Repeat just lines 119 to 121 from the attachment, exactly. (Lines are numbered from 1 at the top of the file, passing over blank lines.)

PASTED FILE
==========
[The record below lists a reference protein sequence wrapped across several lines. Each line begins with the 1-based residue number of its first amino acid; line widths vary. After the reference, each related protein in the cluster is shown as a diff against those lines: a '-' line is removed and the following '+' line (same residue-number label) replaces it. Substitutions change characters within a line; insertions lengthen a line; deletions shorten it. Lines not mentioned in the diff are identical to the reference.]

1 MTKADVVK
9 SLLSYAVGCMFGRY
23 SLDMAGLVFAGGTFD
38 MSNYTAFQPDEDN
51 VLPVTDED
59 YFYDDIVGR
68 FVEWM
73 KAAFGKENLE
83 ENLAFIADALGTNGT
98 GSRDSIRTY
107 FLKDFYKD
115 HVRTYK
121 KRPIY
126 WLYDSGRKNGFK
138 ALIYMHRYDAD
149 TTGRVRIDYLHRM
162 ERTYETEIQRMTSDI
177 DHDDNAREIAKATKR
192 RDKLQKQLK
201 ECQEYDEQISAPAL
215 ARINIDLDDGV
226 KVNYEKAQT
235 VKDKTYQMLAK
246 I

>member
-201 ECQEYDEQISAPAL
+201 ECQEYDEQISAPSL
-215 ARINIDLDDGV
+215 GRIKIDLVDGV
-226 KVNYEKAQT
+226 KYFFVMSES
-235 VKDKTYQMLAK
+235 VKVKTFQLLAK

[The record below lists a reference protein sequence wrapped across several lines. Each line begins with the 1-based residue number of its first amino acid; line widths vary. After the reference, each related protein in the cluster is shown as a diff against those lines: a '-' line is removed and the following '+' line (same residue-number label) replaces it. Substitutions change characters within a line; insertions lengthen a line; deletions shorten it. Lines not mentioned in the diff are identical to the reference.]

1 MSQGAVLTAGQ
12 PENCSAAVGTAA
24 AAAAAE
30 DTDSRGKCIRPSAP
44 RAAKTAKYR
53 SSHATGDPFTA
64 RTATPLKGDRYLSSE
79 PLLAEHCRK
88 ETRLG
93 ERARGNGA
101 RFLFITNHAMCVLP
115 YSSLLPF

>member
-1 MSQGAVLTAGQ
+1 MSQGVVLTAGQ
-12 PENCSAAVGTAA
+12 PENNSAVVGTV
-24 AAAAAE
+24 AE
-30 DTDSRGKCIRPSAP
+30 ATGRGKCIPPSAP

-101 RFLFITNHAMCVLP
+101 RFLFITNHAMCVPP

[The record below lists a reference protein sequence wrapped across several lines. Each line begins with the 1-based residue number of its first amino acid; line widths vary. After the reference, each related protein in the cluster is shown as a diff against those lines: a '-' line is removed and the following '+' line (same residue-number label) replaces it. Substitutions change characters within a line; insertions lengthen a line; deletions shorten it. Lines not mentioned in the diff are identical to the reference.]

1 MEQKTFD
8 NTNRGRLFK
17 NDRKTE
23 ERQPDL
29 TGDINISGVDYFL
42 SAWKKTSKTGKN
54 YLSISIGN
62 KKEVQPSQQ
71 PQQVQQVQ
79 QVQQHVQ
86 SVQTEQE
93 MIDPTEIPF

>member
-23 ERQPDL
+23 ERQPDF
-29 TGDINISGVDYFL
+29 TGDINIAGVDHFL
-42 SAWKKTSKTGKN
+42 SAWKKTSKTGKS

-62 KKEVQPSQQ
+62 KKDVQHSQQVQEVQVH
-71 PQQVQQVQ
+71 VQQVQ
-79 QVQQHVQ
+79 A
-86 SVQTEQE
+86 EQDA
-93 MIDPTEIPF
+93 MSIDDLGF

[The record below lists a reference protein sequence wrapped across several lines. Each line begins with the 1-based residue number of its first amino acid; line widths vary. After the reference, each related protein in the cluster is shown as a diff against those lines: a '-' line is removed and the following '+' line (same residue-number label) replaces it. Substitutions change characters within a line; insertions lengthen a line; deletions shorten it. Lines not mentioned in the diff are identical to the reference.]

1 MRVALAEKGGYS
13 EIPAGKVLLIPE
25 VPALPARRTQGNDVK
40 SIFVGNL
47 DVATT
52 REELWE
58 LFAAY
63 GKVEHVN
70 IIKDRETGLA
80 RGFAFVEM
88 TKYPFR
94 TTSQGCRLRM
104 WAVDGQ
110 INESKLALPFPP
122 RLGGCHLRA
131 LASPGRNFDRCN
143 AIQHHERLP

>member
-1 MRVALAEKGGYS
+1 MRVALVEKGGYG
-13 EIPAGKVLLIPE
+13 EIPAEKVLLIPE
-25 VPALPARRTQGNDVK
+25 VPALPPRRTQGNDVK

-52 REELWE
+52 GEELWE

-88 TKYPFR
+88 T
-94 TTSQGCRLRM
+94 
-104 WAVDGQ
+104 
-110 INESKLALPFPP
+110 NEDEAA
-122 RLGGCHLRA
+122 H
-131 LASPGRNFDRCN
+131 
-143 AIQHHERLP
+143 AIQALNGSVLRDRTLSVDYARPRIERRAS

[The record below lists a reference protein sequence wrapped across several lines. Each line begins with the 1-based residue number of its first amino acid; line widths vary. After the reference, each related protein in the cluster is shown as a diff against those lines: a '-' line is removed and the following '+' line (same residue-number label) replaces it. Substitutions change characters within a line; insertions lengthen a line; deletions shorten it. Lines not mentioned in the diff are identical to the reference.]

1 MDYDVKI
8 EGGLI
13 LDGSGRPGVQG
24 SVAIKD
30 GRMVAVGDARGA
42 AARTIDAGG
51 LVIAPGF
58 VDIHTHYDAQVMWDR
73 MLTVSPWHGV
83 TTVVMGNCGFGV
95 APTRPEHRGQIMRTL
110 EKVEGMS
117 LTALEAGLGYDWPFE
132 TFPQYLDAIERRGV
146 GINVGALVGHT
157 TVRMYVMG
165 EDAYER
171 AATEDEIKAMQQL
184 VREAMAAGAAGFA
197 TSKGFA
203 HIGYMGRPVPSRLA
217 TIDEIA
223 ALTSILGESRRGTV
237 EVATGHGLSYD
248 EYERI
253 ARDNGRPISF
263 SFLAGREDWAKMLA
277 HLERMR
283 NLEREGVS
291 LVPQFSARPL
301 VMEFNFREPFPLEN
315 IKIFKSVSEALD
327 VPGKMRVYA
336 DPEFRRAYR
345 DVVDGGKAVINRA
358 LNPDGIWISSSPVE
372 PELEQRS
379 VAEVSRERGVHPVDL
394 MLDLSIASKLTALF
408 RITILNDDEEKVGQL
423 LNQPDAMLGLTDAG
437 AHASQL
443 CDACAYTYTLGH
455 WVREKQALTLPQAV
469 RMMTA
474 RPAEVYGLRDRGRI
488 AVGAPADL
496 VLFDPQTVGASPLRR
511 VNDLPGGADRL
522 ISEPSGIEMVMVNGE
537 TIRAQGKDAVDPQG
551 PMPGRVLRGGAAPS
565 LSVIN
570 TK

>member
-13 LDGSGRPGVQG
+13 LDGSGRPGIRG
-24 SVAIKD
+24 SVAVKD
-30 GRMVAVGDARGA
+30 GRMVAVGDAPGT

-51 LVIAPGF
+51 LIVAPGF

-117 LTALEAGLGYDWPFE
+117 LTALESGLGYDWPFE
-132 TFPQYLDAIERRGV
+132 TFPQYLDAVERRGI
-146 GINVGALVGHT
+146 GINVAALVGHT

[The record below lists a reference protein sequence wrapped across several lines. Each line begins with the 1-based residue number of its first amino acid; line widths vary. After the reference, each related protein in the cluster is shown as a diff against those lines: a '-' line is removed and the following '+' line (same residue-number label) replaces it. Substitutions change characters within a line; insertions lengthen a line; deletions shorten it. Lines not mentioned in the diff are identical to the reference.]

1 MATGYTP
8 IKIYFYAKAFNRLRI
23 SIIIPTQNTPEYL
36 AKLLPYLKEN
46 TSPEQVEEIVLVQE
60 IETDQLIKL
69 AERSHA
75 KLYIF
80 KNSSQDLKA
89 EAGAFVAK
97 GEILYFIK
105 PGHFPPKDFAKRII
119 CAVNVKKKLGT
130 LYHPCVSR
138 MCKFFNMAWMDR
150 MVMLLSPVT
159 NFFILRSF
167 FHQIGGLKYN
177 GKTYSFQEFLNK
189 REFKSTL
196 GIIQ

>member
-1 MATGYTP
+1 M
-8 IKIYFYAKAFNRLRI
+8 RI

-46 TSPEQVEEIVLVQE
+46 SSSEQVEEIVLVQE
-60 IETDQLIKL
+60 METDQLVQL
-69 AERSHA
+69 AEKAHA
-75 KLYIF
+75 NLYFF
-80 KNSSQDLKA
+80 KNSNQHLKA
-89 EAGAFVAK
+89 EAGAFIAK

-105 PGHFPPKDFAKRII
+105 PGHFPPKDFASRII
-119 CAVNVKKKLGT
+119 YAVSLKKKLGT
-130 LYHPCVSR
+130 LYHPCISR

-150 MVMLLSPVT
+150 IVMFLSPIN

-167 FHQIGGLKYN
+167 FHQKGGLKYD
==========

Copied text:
+94 
-104 WAVDGQ
+104 